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Innate immunity

cis-Resveratrol produces anti-inflammatory effects by inhibiting canonical and non-canonical inflammasomes in macrophages.


PMID 24149798

Abstract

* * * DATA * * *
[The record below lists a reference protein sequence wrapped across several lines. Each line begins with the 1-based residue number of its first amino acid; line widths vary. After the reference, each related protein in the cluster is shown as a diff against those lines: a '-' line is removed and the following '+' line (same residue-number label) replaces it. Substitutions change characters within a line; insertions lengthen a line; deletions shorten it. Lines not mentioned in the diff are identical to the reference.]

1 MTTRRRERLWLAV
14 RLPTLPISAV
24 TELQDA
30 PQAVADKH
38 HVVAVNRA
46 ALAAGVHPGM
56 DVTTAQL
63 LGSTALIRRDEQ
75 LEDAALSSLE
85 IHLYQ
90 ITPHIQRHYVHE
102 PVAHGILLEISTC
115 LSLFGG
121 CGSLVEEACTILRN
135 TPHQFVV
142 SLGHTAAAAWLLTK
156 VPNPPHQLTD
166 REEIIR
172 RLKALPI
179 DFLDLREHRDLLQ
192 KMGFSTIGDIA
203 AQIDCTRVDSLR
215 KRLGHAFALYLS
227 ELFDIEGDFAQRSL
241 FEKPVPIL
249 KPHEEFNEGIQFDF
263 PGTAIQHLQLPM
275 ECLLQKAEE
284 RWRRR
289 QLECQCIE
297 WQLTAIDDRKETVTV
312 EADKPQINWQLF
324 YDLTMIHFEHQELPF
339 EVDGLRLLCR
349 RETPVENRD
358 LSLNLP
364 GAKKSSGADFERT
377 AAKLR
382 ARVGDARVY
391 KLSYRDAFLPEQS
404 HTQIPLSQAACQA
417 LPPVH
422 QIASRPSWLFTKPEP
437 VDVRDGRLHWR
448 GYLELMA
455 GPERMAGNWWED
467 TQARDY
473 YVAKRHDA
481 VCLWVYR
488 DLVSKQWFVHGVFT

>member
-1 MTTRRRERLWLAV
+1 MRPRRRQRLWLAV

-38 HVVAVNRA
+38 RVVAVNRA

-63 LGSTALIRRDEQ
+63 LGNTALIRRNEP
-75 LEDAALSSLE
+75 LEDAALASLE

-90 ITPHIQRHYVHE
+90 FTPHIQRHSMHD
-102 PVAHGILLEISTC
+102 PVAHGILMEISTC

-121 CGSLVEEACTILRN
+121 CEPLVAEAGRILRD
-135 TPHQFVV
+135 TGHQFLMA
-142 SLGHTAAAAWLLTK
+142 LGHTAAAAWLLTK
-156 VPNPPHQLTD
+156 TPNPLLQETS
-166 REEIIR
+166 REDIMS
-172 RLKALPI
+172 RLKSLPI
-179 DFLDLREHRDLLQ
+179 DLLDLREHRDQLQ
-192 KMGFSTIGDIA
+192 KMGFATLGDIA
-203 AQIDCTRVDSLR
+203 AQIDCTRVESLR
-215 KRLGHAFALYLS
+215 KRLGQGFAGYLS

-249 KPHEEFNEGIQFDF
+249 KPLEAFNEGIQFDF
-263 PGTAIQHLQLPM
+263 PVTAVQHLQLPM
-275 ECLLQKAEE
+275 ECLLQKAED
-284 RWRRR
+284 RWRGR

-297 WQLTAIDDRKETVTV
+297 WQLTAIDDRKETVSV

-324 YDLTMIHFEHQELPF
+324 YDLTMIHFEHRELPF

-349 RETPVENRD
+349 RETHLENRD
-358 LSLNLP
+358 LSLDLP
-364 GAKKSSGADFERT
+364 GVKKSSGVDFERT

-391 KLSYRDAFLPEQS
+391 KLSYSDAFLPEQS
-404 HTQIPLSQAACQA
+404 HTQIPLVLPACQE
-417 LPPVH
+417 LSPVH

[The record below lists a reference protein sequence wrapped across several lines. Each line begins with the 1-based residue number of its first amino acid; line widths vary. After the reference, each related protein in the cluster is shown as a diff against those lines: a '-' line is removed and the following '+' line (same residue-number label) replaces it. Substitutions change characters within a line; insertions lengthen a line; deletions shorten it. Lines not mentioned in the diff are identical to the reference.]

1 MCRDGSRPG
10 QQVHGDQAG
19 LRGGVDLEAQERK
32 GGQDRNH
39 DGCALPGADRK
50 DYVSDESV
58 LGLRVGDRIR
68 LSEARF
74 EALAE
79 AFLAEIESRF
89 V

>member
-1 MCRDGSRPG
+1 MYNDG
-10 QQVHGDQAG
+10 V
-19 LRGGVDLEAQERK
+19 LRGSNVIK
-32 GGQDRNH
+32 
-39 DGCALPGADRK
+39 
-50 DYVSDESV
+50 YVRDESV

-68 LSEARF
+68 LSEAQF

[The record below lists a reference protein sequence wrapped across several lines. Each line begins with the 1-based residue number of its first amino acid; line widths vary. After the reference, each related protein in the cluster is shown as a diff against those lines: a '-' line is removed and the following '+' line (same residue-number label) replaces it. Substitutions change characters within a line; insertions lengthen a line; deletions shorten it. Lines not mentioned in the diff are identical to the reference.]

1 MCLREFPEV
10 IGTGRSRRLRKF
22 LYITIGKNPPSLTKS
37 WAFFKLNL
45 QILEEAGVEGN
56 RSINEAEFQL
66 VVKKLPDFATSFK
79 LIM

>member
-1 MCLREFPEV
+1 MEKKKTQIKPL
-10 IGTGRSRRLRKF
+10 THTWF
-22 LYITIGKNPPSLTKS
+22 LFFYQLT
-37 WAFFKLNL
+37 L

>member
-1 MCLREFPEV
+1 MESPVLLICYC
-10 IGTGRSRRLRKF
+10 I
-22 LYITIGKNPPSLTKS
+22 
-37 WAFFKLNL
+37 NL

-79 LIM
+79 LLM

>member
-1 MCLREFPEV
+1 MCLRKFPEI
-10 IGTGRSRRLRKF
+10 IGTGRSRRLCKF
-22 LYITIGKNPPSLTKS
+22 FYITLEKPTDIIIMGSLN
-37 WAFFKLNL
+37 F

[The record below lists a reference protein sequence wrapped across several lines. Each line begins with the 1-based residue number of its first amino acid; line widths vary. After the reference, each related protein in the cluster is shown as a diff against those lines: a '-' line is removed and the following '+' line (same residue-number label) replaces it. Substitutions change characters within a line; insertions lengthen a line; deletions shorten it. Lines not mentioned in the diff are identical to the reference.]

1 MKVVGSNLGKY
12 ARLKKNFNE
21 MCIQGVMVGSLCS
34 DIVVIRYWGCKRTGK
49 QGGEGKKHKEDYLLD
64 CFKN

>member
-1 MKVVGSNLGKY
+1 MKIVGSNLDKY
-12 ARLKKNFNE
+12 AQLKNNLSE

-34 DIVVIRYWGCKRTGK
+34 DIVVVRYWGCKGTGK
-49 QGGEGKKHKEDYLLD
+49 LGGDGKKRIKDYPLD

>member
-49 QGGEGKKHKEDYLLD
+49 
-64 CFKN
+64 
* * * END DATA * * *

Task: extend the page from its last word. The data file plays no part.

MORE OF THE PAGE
Resveratrol, a natural phenolic compound found in red grapes and wine, exists as cis and trans isomers. Recent studies have shown that trans-resveratrol possesses anti-inflammatory, anti-oxidant, anti-carcinogenic, anti-tumor and immunomodulatory properties. However, it remains unclear whether cis-resveratrol may exhibit similar activities. The objective of the present study was to examine the effects of cis- and trans-resveratrol on the production of pro-inflammatory cytokines and mediators in human macrophages. We examined the possibility that cis- and trans-resveratrol may affect cytokine secretion by modulating inflammasomes, intracellular multi-protein complexes, the assembly of which leads to caspase-1 activation and secretion of active IL-1β by macrophages. Our results show that pre-treatment of macrophages with cis-resveratrol not only reduces pro-IL-1β production and IL-1β secretion, but also suppresses ATP-induced transcription and activation of caspase-1 and caspase-4. Notably, cis-resveratrol inhibits the expression of the purinergic receptor, P2X(7)R, and the endoplasmic reticulum stress marker, Glc-regulated protein 78, but also reduces reactive oxygen species production. Moreover, cis-resveratrol attenuates cyclooxygenase-2 expression and prostaglandin E2 production. cis-Resveratrol also decreases the phosphorylation of p38 MAPK and expression of the c-Jun protein. These results indicate that cis-resveratrol produces anti-inflammatory effects by inhibiting both the canonical and non-canonical inflammasomes, and associated pathways in human macrophages.